It is my great regret that I am going to bed before the video of a ground ball knocking Ramiro Pena backward and then ricocheting to Eduardo Nunez so he could throw it directly into the ground is available online for me to gif. [Monday a.m. update: River Avenue Blues has it.]

This week’s topics are:

Let’s do this:


A few months ago on Hang Up And Listen*, Mike Pesca said this:

I have to invent that app, where you plug in the modern injury, you know, “Oblique” and it comes up “1930: He was drunk.” “Turf toe equals: Stabbed by a mistress!”

Ha! Great idea. And it got me wondering how injuries actually were reported 80 years ago. So I went through the New York Times’ archives for the season and read the game-and-notes story for every day between the start of spring training and June 30. And I did the same for the 2011 Yankees. These are all the injuries each team dealt with in the first half of the season, or at least all the injuries that were reported:

1931 Yankees Note 2011 Yankees
Sore leg muscle (Johnson) A Sore left oblique (Chamberlain)
Pneumonia (Ruffing) B Spasms in his left hamstring (Dickerson)
Badly wrenched muscle above the left knee (Reese) C Flu-like symptoms (Rodriguez)
Appendicitis (Pipgrass) D Right internal oblique strain (Granderson)
Hurt his shoulder (Maguire) E Injury to a back muscle (Ayala)
Bruised left leg (Chapman) F Blisters on pitching hands (Banuelos and Betances)
Stiff neck (Ruth) G Sore right oblique (Rodriguez)
A cold that has settled in his back (Ruth) H Torn posterior capsule, receiving platelet-rich therapy (Feliciano)
Running a fever (Sweeney) I Jammed right shoulder (Teixeira)
Severely strained ligament in his thigh (Ruth) J Fractured left foot (Cervelli)
Severely wrenched ligament in his shoulder (Cooke) K Shoulder inflammation (Hughes)
Shoulder injury (Hoag) L Rib-cage injury (Rodriguez)
A heavy cold that is making his voice more rasping than heavy sandpaper on a rough plank. (Dickey) M Bruised left hand (Cano)
Fine case of the flu (Ruffing) N Stiffness in right hip (Jeter)
Under the weather (Pipgrass) O Hit on helmet, CT scan negative (Cano)
Bad turn on his ankle (Lazzeri) P Right elbow inflammation (Soriano)
Charley horse (Dickey) Q Deep bone bruise by the fifth metatarsal (Chavez)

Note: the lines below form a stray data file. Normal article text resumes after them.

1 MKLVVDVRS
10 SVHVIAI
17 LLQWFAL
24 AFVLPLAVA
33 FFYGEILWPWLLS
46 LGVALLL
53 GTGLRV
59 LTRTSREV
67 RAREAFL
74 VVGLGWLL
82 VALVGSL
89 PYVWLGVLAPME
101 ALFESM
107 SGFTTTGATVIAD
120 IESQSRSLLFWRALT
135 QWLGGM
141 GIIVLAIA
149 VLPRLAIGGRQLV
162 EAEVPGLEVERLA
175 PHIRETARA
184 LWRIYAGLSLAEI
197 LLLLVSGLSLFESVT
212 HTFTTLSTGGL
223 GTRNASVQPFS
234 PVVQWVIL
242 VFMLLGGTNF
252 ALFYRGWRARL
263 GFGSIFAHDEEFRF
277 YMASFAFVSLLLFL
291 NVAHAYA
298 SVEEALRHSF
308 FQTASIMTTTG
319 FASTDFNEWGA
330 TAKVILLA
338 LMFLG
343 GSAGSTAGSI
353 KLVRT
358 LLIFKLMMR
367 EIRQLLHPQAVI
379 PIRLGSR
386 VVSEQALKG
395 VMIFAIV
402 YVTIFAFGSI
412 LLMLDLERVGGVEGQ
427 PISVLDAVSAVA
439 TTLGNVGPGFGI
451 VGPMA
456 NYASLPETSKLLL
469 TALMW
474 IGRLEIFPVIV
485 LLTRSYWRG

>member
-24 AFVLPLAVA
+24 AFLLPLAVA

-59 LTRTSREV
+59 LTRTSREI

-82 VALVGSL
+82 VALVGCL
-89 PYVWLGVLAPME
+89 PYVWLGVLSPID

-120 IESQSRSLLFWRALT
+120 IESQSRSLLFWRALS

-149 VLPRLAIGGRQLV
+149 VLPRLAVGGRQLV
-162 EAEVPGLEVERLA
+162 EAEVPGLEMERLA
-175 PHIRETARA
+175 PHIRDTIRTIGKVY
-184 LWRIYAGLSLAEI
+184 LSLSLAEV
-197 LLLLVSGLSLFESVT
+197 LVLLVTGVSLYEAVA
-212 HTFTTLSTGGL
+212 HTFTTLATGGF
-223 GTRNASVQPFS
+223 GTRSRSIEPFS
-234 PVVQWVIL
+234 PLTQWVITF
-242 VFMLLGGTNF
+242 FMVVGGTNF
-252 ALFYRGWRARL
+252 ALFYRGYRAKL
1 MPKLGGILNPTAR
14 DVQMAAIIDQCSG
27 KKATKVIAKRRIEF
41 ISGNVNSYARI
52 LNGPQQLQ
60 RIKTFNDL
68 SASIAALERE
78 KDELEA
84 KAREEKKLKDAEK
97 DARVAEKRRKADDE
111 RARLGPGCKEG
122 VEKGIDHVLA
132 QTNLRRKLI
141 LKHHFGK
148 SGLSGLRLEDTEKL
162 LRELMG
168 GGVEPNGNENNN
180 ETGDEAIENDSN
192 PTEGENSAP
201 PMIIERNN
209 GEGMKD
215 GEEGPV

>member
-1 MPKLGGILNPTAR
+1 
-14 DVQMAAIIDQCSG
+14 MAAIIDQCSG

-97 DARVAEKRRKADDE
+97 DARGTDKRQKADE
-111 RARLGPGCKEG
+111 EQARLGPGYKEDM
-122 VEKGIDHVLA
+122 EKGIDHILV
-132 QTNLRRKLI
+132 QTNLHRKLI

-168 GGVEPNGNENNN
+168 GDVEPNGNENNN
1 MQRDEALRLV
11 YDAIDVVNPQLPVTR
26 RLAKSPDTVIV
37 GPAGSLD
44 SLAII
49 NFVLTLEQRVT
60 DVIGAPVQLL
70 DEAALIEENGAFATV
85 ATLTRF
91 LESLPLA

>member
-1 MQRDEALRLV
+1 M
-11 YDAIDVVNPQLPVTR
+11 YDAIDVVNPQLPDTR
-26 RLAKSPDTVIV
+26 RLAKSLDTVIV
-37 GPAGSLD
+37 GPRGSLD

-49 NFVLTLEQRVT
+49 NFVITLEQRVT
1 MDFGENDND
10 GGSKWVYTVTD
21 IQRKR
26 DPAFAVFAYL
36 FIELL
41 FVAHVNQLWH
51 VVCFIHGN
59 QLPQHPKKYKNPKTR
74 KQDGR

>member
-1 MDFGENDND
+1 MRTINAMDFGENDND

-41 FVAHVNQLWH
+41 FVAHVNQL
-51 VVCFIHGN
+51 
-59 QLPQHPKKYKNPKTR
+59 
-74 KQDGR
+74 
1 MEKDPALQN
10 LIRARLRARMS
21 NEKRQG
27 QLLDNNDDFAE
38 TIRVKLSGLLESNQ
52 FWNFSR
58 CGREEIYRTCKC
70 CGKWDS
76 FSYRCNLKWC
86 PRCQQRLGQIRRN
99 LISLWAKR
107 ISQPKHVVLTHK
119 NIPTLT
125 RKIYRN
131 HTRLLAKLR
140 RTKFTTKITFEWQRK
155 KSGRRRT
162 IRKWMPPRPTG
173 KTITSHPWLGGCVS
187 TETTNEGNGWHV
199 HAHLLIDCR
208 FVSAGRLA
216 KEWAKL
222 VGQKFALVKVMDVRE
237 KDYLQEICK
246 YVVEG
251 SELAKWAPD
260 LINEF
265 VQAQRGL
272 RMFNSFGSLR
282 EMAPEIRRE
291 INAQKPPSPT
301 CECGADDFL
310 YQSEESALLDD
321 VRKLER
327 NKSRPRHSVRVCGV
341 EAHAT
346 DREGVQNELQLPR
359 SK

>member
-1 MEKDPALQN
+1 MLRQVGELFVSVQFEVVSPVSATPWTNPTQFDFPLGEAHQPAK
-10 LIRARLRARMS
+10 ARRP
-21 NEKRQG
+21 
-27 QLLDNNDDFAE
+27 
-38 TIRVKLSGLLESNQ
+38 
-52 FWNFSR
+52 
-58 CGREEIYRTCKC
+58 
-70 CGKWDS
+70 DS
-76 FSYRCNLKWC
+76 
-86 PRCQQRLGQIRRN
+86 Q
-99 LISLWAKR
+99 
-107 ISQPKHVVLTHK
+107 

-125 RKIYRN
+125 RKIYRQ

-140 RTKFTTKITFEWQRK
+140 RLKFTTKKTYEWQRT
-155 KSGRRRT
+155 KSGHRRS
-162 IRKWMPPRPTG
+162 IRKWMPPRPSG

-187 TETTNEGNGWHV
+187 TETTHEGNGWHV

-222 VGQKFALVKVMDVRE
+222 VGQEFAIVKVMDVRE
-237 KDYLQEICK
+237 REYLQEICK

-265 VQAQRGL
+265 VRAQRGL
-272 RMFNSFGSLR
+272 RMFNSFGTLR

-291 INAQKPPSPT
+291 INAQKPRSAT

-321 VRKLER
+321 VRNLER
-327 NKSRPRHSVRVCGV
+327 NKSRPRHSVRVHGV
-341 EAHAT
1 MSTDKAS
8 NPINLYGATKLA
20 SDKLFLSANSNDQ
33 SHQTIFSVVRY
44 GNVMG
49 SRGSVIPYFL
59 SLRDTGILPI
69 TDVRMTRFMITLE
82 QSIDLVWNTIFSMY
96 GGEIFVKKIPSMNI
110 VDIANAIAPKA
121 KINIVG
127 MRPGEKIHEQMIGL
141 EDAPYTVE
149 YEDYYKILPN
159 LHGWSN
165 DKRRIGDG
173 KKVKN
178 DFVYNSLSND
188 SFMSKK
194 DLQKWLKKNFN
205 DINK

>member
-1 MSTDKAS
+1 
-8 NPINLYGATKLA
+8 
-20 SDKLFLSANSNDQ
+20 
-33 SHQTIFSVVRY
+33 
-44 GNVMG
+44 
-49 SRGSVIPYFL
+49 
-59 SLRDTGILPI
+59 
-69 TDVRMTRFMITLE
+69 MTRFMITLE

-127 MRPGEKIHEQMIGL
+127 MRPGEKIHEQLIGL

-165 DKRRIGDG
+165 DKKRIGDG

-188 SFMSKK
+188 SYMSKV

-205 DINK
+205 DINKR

A game leg (Chapman) R Concussion (Dickerson)
A pain in his right shoulder (Ruth) S Sore big toe (Martin)
T Back locked up (Martin)
U Torn medial collateral ligament in his right elbow (Chamberlain)
V Sore elbow (Amauri Sanit)
W Strained left hamstring (Colon)
X Strained right calf muscle (Jeter)

Basically: In 1931, everybody got the flu. But in 2011, everybody has a bad elbow. There were no elbow injuries mentioned in 1931. Instead of medical terms, 1931 reporters preferred adverbs. And in 1931, they hadn’t yet mapped the human leg, so anything that was leg-related was simply a game leg.

Team Doctor: Where does it hurt?

Player: Round about the leg area.

Team Doctor: Uh oh. Sounds like it’s the leg.

Manager: Thank God. I thought he had the flu.

Newborn baby Willie Mays: Waaaaaaaaaaaaahhh. Waa waa waaaaaaaaaaaah.


Other stuff I found interesting from the game stories:

March 4, Babe Ruth in the Best Shape Of My Life!:

“The Babe stepped on the clubhouse scales when he came out of the shower and totaled a shade over 227 pounds. This is about seven pounds lighter than last year this time.”

Spring Training:

One fan here does not think much of Brick Owens, who is umpiring games for the NYY on the Spring training jaunt. “That fellow takes all the fun out of the game,” said the fan, referring to Owens. “He’s so good you can’t make fun of him, or swear at him, or throw anything at him.”

April 18: Every year, the Yankees played an exhibition scrimmage against West Point. Gehrig played, but Babe Ruth skipped the event. If it happened today, Heyman would never let us forget it.

Recovering players were quite frequently described thusly:

“All sound in limb and wind again.”

When Ruth returned from one injury,

“he hobbled out to right field. He walked with a limp and could scarcely run at all.”

April 23:

“Gehrig’s longevity record appeared to be seriously threatened in the second inning when the Yanks’ iron man pulled up lame at second after exploding a grand smash that bounced off the bleacher wall in right centre. But by the third Lou was convalescing nicely, and by the fourth there did not seem to be a thing the matter with him.”

Best worst headline:



Some teams keep a super-utility guy around who can play shortstop — Sean Rodriguez, Maicer Izturis, Juan Uribe, that sort of guy. But with Derek Jeter at shortstop, the Yankees have never had to bother keeping a decent shortstop in reserve. So what happens is Jeter gets a calf injury and Eduardo Nunez has to play. Actually, Nunez isn’t so so bad, but a lot of the non-Jeters who have played shortstop for the Yankees have been. Here the whole list, from 1996 to 2010:

  • Enrique Wilson (55 games at short)
  • Ramiro Pena (39)
  • Luis Sojo (37)
  • Erick Almonte (34)
  • Miguel Cairo (27)
  • Wilson Betemit (16)
  • Alberto Gonzalez (16)
  • Rey Sanchez (12)
  • Cody Ransom (11)
  • Andy Fox (10)
  • Alfonso Soriano (9)
  • Felix Escalona (8)
  • Clay Bellinger (7)
  • Eduardo Nunez (7)
  • Jerry Hairson (7)
  • Nick Green (6)
  • Wilson Delgado (6)
  • Andy Cannizaro (4)
  • Alex Rodriguez (3)
  • Mark Bellhorn (2)
  • Jose Vizcaino (2)
  • Homer Bush (2)
  • Alex Arias (1)

Jeter has hit .313/.384/.450 as a shortstop. His replacements in those 15 seasons have a combined 843 plate appearances, and they have hit .226/.267/.324.

This year, with his calf injury, Jeter will play the second-lowest number of games in his career. Next year, if he doesn’t overcome the suck, he just might play the lowest.

* You mean you don’t listen to Hang Up And Listen, the best sports podcast going? For shame.  Do it.

Sam Miller is a baseball writer who covers the Angels for the Orange County Register. He is on Twitter.